What is the difference in a P/Invoke signature between “byref byte” and “byte[]”?

Lately we’ve seen a spate of issues coming up on 64-bit platforms within the Developer Division around usages of P/Invoke signatures which declare a parameter as type “byref byte” where the developer really means “byte[]” (the corresponding native parameter type being something like LPBYTE). Usually when something works on 32-bit and doesn’t work on 64-bit we quickly get a phone call or email indicating that this must be a CLR problem, and this case was no different.

I received an email which pointed me to the following P/Invoke signature:
public static extern int ReadProcessMemory(
                             IntPtr hProcess,
                             IntPtr lpBaseAddress,
                             ref byte lpBuffer,
                             IntPtr nSize, 
                             IntPtr lpNumberOfBytesWritten

Looking at MSDN we can see that the C prototype for this function is:
BOOL ReadProcessMemory(
         HANDLE hProcess,
         LPCVOID lpBaseAddress,
         LPVOID lpBuffer,
         SIZE_T nSize,
         SIZE_T* lpNumberOfBytesRead

There are a number of problems with the P/Invoke declaration (it’s return type should be BOOL for instance and the nSize parameter should probably be a UIntPtr instead of IntPtr), those aside, the real problem is that the lpBuffer parameter shouldn’t be defined as a byref byte. The intended usage was:

byte[] b = new byte[100];
ReadProcessMemory(…, …, ref b[0], …, …);

The expectation being that this would result in a pointer to the beginning of the byte array being delivered to the native code to play with. However that wasn’t happening and ReadProcessMemory was returning a failure (something that was actually very convenient in tracking down this bug). In the end though, this isn’t a CLR problem, it is a usage problem with the P/Invoke signature declaration. If that’s the case then you might ask: why did it work on 32-bit in the first place? Well, because of an “optimization” (I put it in quotes for a reason) in the x86 P/Invoke code “byref byte” means that we just happen to pin the reference to the byte which is passed through the P/Invoke layer and we pass that pinned original reference on to the native code.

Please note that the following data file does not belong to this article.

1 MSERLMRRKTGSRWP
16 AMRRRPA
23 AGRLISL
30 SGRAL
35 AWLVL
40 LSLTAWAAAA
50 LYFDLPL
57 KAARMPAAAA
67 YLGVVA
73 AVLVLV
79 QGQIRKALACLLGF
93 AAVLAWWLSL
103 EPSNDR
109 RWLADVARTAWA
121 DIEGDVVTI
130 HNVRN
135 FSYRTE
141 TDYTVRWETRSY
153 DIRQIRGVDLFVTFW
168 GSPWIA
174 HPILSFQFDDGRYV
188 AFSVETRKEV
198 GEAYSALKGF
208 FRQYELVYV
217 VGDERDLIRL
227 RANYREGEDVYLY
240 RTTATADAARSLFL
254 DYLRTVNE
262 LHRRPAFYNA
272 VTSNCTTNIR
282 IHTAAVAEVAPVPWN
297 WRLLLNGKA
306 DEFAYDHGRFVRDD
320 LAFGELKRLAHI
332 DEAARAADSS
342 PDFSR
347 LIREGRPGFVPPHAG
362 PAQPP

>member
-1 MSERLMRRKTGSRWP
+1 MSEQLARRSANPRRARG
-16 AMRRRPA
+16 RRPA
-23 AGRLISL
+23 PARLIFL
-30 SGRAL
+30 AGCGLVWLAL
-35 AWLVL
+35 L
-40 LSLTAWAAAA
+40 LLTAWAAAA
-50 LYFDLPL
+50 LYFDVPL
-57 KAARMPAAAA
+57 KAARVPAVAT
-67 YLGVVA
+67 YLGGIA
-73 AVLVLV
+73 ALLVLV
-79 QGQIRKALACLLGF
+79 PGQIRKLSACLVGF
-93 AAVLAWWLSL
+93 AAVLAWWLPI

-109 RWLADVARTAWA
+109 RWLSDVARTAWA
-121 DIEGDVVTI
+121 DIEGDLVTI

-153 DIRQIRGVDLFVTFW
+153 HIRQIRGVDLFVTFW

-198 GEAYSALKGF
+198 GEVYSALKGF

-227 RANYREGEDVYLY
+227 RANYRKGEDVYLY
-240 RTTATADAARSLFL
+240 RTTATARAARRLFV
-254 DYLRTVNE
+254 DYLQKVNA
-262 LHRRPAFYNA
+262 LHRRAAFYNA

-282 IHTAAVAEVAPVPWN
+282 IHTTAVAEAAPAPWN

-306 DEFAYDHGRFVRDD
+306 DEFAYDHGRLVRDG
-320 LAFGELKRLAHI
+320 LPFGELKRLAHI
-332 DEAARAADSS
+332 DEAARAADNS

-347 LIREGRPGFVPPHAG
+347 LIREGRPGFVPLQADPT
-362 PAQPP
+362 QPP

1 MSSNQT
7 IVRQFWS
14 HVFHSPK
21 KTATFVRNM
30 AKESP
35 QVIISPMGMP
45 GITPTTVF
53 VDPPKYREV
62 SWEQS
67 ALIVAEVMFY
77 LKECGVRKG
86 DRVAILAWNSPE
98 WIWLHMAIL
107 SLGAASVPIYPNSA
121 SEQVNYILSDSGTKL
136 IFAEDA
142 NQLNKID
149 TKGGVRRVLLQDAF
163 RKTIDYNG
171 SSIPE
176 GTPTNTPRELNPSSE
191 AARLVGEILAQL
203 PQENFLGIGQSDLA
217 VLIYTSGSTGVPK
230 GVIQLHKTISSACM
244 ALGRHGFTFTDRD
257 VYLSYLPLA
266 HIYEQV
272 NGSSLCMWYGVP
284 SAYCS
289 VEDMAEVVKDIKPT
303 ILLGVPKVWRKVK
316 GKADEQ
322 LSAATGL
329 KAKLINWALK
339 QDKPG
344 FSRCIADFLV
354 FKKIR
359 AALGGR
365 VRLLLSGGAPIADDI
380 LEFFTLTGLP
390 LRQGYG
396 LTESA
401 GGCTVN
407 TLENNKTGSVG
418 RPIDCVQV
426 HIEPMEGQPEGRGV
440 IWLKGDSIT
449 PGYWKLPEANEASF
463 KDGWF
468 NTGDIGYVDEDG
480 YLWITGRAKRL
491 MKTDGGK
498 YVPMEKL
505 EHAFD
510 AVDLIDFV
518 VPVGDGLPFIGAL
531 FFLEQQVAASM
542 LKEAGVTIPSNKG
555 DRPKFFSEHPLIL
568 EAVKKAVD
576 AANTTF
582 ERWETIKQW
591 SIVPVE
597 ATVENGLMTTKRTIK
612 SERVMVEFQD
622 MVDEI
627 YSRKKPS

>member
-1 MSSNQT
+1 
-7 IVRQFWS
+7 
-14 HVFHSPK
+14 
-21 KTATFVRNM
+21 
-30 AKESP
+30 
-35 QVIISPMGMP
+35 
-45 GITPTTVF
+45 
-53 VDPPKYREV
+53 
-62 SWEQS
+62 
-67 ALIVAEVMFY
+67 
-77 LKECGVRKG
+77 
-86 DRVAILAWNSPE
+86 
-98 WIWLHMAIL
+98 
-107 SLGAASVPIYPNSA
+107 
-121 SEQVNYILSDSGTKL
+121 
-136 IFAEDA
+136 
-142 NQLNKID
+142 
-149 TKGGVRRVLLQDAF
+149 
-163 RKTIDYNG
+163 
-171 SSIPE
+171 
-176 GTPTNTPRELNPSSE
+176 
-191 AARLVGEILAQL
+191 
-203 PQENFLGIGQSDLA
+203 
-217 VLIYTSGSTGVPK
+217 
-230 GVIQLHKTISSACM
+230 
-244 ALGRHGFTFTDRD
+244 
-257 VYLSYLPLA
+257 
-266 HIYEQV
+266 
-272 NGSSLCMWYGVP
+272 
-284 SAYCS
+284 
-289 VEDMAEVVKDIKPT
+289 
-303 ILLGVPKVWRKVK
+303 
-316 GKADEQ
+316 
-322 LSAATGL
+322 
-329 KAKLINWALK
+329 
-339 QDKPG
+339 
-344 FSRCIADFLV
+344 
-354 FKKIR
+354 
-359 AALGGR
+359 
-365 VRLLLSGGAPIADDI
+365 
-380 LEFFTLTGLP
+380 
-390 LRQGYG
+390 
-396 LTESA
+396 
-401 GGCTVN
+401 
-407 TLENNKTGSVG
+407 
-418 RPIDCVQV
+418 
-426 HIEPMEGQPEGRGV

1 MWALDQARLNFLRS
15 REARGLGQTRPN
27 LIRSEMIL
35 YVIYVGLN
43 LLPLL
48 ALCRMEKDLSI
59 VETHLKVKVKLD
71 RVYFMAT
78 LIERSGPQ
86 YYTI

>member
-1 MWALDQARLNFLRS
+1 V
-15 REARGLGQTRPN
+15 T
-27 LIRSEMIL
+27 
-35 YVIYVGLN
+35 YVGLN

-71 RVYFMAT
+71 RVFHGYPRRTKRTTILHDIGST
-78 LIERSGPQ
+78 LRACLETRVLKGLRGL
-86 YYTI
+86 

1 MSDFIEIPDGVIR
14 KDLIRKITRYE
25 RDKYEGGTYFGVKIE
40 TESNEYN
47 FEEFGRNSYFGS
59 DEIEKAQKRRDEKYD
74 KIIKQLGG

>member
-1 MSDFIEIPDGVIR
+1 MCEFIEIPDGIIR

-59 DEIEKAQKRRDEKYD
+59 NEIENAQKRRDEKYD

This means that if you pass in a reference to the first byte (or any byte for that matter) of an array of bytes then we will pass a pointer to that and the native code can party on the rest of the array just as if we passed an interior pointer into the object (well, we did). It is very possible that this makes a lot of sense to those C++ programmers out there who have become very accustomed to a reference and a pointer being the same thing, and being able to do fancy pointer math on references just by casting them to pointers.

It turns out that in the 64-bit implementation of P/Invoke (which under the covers is radically different than the 32-bit implementation) we decided to more accurately represent a “byref byte” as a reference to a single byte, in fact, we allocate the byte on the interop layer’s stack and pass along a reference to that to the native code. On the way back to managed code we copy that byte back into the GCHeap wherever the managed object identified by the incoming object reference is currently living (in this case some byte in a byte array). This decision was also made as an “optimization” to avoid some of the frequent pinning that the CLR does during interop (as pinning can be rather hard for the GC to deal with, especially for very small objects and generally the less of it the better).

We do this for small native types that we can move around with an instruction or two, however for larger types (like an actual byte array, specified as a “byte[]” in a P/Invoke signature (or a “byref byte” identified by an array attribute of sorts) we still do go ahead pin the reference in the GC Heap and pass along the pinned reference to native code to party. This is what the developer of the above code intended to happen.

The correct P/Invoke signature would be (conveniently this can be found on http://www.pinvoke.net):
public static extern bool ReadProcessMemory(
                              IntPtr hProcess,
                              IntPtr lpBaseAddress,
                              [Out] byte[] lpBuffer,
                              UIntPtr nSize,
                              IntPtr lpNumberOfBytesWritten

Given this fixed signature we will pin the byte[] reference and pass along a pointer to the unmanaged code and everything will work as expected. Fortunately in this case for the group that wrote this code ReadProcessMemory was able to return a failure when it received what it deemed to be a bad pointer for lpBuffer, in most cases you will probably just end up seeing spectacular failures when the native code that you’re P/Invoke-ing out to starts overwriting your application’s stack. So it is very important to remember to get your P/Invoke signatures right!!! It will save you some serious debugging later.


Comments (3)
  1. Your recent posts are very useful! Would it not be so much work for someone at Microsoft to create an VS add-in that performed the following: the user selects from a list of win32 methods, the add-in pulls a Correct PInvoke decl from some safe online database (not the frequently vandalized wiki) and sticks it in a file dedicated to PInvoke decls. PInvoke is quite common and errors are just as common.

  2. If you have an opaque native structure that you want to pass through managed code, consider using IntPtr,

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